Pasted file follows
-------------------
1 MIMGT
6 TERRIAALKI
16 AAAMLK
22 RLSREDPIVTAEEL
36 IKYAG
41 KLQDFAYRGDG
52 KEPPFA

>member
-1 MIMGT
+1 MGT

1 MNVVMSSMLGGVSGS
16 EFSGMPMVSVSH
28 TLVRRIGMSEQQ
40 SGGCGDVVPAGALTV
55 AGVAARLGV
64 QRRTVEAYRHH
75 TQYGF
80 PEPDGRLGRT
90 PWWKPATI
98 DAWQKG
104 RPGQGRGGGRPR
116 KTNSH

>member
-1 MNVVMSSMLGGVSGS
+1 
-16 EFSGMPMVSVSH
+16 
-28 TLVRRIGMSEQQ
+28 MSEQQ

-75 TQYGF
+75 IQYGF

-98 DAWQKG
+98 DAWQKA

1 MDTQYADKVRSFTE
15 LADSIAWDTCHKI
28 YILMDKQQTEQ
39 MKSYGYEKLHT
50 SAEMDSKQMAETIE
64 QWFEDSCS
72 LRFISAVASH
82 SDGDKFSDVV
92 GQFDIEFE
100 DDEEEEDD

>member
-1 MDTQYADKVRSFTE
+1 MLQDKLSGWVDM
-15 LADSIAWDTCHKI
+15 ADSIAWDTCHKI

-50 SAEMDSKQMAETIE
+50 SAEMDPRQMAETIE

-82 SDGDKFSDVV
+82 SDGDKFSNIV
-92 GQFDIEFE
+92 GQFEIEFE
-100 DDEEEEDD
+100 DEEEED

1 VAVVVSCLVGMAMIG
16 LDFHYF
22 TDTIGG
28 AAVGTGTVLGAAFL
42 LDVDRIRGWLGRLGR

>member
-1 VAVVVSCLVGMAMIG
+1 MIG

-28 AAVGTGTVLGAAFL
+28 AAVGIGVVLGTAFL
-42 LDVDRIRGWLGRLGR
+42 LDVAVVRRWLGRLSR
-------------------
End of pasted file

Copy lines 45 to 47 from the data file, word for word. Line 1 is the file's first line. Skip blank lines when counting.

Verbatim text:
-1 MDTQYADKVRSFTE
+1 MLQDKLSGWVDM
-15 LADSIAWDTCHKI